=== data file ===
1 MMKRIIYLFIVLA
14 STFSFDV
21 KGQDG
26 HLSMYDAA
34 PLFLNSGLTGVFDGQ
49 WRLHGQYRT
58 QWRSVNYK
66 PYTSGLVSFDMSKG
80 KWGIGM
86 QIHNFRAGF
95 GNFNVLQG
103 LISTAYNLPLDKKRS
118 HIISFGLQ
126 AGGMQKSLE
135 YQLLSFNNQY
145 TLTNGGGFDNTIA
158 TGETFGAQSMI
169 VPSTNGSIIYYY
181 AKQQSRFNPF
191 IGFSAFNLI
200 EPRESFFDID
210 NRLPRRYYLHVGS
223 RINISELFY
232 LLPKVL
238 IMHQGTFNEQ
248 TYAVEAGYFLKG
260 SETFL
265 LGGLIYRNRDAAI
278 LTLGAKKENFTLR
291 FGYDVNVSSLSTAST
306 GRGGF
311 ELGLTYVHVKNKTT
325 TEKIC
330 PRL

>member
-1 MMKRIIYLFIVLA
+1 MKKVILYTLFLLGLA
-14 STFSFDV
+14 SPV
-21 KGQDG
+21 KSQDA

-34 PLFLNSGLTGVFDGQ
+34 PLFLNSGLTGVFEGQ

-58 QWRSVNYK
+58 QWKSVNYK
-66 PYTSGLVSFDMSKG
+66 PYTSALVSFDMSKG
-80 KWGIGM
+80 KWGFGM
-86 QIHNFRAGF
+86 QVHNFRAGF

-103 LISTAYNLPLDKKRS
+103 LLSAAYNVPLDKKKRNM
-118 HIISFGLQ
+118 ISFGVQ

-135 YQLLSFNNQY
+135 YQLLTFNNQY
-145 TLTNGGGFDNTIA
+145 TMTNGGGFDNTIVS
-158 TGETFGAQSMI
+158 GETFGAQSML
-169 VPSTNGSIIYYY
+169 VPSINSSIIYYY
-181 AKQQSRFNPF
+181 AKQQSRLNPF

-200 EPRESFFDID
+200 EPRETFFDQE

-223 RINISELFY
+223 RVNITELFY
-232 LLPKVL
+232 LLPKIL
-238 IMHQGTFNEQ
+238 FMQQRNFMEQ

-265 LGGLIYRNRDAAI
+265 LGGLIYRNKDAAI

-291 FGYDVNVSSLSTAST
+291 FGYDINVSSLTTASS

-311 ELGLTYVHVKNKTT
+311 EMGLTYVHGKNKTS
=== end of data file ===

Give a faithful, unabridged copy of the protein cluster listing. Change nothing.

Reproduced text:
1 MMKRIIYLFIVLA
14 STFSFDV
21 KGQDG
26 HLSMYDAA
34 PLFLNSGLTGVFDGQ
49 WRLHGQYRT
58 QWRSVNYK
66 PYTSGLVSFDMSKG
80 KWGIGM
86 QIHNFRAGF
95 GNFNVLQG
103 LISTAYNLPLDKKRS
118 HIISFGLQ
126 AGGMQKSLE
135 YQLLSFNNQY
145 TLTNGGGFDNTIA
158 TGETFGAQSMI
169 VPSTNGSIIYYY
181 AKQQSRFNPF
191 IGFSAFNLI
200 EPRESFFDID
210 NRLPRRYYLHVGS
223 RINISELFY
232 LLPKVL
238 IMHQGTFNEQ
248 TYAVEAGYFLKG
260 SETFL
265 LGGLIYRNRDAAI
278 LTLGAKKENFTLR
291 FGYDVNVSSLSTAST
306 GRGGF
311 ELGLTYVHVKNKTT
325 TEKIC
330 PRL

>member
-1 MMKRIIYLFIVLA
+1 MKKVILYTLFLLGLA
-14 STFSFDV
+14 SPV
-21 KGQDG
+21 KSQDA

-34 PLFLNSGLTGVFDGQ
+34 PLFLNSGLTGVFEGQ

-58 QWRSVNYK
+58 QWKSVNYK
-66 PYTSGLVSFDMSKG
+66 PYTSALVSFDMSKG
-80 KWGIGM
+80 KWGFGM
-86 QIHNFRAGF
+86 QVHNFRAGF

-103 LISTAYNLPLDKKRS
+103 LLSAAYNVPLDKKKRNM
-118 HIISFGLQ
+118 ISFGVQ

-135 YQLLSFNNQY
+135 YQLLTFNNQY
-145 TLTNGGGFDNTIA
+145 TMTNGGGFDNTIVS
-158 TGETFGAQSMI
+158 GETFGAQSML
-169 VPSTNGSIIYYY
+169 VPSINSSIIYYY
-181 AKQQSRFNPF
+181 AKQQSRLNPF

-200 EPRESFFDID
+200 EPRETFFDQE

-223 RINISELFY
+223 RVNITELFY
-232 LLPKVL
+232 LLPKIL
-238 IMHQGTFNEQ
+238 FMQQRNFMEQ

-265 LGGLIYRNRDAAI
+265 LGGLIYRNKDAAI

-291 FGYDVNVSSLSTAST
+291 FGYDINVSSLTTASS

-311 ELGLTYVHVKNKTT
+311 EMGLTYVHGKNKTS